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The ACCU passes on review copies of computer books to its members for them to review. The result is a large, high quality collection of book reviews by programmers, for programmers. Currently there are 1949 reviews in the database and more every month.
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Windows Annoyances
D A Karp
1 56592 266 2
Brian Bramer
MS Windows; internals and hardware
Appeared in:
The Windows 95 and NT interfaces have a large number of idiosyncrasies or 'features' that are irritating and it can be difficult to find out how to remove or fix them. For example, in Windows 95 if you have installed any network drivers (including Dial-up) you get a login window asking for username and password every time the system starts (even if you are the only user of the system and have left the password blank).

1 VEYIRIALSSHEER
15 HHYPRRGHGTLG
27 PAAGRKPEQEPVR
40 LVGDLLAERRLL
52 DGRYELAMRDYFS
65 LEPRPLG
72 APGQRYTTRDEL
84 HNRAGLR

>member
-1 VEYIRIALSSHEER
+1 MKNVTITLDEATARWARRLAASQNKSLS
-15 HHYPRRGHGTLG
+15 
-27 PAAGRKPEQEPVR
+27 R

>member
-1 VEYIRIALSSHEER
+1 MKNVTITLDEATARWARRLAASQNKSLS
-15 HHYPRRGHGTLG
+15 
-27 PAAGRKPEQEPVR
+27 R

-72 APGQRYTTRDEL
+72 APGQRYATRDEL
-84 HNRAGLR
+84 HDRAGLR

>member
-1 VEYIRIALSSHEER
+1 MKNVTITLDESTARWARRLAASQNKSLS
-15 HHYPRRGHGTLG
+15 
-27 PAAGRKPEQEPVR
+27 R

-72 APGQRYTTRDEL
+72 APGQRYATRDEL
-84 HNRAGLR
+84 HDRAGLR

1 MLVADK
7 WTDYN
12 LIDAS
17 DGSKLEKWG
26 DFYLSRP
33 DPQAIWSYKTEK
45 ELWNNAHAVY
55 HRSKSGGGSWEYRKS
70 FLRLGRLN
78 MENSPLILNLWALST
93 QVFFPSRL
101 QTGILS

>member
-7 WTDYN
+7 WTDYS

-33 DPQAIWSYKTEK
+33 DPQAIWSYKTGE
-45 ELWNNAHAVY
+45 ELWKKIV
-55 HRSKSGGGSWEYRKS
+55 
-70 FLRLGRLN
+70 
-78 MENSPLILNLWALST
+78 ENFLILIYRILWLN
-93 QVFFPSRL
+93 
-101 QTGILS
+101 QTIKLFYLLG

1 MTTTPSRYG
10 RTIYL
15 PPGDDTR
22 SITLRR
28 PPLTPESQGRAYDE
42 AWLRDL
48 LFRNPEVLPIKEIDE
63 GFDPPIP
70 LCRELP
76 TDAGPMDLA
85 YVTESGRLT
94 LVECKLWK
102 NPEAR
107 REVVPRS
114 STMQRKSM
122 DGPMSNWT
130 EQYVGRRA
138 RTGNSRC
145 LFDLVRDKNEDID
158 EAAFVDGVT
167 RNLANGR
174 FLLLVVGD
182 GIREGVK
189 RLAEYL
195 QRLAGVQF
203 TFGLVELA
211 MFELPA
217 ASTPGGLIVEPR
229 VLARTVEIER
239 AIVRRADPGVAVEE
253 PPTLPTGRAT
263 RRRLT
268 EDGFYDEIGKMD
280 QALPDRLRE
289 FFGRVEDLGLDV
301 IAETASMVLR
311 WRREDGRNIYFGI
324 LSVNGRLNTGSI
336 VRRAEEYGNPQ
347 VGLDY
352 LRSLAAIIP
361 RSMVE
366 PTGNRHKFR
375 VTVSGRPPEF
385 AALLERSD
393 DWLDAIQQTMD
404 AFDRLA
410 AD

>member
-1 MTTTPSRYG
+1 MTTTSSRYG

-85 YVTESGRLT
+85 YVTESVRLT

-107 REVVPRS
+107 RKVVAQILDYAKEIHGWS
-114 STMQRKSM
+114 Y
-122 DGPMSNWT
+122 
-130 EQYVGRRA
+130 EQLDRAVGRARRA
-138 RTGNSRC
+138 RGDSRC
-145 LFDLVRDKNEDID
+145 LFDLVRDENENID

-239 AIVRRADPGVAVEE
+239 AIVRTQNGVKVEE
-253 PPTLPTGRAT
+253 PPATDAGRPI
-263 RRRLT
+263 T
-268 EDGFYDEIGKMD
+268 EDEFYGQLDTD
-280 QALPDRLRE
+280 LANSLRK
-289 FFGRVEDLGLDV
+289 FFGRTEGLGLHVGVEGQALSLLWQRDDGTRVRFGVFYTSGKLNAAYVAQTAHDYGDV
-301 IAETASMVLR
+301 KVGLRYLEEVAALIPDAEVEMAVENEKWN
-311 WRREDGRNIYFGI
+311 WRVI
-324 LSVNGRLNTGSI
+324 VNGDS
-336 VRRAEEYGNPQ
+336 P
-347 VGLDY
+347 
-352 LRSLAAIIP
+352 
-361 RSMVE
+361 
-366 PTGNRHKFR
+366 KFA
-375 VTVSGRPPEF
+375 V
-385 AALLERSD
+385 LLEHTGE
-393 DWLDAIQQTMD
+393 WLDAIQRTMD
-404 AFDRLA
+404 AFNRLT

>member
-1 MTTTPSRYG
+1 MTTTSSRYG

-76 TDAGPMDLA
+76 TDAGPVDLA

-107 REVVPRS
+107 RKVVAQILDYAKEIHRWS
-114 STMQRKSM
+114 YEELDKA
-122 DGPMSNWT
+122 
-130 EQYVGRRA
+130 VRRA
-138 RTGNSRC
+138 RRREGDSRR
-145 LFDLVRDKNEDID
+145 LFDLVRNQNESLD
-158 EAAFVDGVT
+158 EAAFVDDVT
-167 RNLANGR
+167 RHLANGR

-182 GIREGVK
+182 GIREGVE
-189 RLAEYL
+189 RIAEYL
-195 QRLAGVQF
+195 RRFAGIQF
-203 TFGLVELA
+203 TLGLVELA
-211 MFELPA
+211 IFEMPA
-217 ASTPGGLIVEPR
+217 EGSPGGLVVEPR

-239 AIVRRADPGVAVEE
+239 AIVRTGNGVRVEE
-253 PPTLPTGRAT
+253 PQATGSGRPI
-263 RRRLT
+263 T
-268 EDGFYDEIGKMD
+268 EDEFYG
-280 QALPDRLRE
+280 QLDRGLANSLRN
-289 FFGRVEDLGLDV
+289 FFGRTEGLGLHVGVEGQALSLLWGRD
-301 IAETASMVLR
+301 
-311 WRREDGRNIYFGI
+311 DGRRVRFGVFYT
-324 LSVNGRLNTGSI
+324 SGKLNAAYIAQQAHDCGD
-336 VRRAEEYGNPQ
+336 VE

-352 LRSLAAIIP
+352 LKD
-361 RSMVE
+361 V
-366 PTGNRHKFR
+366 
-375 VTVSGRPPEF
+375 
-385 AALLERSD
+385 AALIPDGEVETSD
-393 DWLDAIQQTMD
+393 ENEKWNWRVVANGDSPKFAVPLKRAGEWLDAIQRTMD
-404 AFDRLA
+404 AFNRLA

After Chapter 1, introducing new Windows 95 and NT features Chapter 2, entitled 'Customising your system', covers Windows Explorer (handling folders and files; copying, moving, deleting, etc.) and customising the desktop. Chapter 3 covers the Registry (which is the database that holds system details such as screen colour, keyboard, applications installed, etc.) and the registry editor, which enables editing of the database. Chapter 4 shows how to edit the registry to perform advanced customisation. Chapters 5 and 6 cover maximising performance (upgrading and fine-tuning the system) and troubleshooting (from general preventive maintenance to crash recovery) respectively. Chapter 7 describes networking and how to set up Dial-in networking.

This is a good book full of useful practical tips and techniques. It would be useful for system administrators, IT managers, professional programmers or anyone who needs to overcome or at least alleviate problems with Windows 95 or NT. See details, FAQs and free software.